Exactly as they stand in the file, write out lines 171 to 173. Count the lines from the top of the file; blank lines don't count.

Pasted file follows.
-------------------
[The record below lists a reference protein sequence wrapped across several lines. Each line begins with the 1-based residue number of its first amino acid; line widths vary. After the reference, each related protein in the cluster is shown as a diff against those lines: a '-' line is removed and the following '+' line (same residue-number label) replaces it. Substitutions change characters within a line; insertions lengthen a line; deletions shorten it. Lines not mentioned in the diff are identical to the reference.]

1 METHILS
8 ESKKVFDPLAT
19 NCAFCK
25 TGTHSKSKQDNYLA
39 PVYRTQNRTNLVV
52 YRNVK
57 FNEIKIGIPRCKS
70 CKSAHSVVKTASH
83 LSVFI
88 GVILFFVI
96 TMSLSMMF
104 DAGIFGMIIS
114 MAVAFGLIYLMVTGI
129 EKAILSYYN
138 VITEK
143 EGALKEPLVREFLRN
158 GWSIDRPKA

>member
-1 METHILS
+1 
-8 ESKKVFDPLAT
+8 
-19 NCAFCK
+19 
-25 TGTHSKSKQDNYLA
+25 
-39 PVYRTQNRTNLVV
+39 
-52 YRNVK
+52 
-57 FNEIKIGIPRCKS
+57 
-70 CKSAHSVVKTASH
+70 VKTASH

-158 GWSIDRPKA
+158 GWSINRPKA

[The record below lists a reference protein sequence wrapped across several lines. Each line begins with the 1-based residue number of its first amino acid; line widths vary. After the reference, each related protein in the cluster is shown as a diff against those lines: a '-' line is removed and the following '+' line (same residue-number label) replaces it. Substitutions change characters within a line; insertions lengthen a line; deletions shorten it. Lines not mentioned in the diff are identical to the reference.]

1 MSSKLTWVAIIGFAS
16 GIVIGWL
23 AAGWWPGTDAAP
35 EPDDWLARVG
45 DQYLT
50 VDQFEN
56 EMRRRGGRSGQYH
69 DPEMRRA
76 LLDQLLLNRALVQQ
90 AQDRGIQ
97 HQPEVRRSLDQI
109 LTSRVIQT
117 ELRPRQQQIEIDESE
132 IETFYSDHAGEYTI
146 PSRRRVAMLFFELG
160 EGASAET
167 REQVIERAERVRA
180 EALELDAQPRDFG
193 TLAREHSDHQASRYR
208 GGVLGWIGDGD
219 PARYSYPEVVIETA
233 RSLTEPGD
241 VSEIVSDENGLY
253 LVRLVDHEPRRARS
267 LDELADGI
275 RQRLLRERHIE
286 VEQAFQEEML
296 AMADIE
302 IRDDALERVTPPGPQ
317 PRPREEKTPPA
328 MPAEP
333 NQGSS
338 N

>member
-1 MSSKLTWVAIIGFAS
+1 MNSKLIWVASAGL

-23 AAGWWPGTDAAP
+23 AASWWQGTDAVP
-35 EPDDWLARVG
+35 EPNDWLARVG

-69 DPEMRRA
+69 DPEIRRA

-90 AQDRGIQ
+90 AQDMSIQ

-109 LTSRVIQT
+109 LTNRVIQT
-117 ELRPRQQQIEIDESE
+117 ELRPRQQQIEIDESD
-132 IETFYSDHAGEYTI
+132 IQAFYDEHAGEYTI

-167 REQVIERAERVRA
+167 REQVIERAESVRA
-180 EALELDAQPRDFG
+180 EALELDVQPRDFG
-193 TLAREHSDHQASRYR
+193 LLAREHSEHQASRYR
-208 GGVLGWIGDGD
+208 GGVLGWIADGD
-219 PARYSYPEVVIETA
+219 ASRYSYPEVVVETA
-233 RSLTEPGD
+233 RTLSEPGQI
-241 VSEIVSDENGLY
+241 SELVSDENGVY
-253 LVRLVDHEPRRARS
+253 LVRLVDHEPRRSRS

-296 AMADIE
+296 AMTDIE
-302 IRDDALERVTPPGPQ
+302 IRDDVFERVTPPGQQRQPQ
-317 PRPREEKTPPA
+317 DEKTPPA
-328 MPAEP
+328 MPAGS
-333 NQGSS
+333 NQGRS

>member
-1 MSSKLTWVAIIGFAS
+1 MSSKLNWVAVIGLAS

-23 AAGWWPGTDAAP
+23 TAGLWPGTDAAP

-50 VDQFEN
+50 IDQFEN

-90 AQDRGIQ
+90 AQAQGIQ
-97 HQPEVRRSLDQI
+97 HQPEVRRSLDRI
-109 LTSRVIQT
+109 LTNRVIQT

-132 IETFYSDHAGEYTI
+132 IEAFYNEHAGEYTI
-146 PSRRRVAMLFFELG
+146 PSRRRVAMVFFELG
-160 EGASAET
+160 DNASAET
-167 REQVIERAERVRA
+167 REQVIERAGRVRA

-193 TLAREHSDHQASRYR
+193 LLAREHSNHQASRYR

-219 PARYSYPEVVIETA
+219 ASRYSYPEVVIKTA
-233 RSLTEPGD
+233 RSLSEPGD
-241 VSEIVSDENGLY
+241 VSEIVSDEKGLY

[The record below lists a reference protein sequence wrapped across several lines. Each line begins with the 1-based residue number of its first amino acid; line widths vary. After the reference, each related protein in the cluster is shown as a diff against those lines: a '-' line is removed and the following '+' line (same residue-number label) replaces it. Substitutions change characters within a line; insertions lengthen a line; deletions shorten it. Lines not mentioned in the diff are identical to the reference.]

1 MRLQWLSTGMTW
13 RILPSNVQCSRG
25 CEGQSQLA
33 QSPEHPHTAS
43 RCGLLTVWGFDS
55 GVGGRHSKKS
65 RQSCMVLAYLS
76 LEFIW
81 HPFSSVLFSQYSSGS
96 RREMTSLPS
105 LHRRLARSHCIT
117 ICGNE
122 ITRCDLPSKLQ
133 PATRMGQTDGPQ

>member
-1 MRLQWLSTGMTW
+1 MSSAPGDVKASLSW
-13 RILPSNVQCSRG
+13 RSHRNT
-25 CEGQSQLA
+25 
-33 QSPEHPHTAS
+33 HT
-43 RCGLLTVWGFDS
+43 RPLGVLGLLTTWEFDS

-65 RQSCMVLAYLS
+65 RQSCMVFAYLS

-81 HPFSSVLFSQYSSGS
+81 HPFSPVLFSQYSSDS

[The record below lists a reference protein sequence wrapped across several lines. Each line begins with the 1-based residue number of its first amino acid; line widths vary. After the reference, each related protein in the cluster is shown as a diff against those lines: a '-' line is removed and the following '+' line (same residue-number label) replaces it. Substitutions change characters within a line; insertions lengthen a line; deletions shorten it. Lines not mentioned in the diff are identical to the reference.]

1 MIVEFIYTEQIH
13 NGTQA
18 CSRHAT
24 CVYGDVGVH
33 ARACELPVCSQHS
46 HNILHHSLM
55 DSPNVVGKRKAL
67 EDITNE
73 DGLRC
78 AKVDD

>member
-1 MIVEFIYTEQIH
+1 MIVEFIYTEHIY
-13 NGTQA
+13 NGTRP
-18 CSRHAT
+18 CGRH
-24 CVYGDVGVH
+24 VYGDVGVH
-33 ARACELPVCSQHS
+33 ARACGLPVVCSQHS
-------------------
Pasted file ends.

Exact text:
+65 RQSCMVFAYLS

-81 HPFSSVLFSQYSSGS
+81 HPFSPVLFSQYSSDS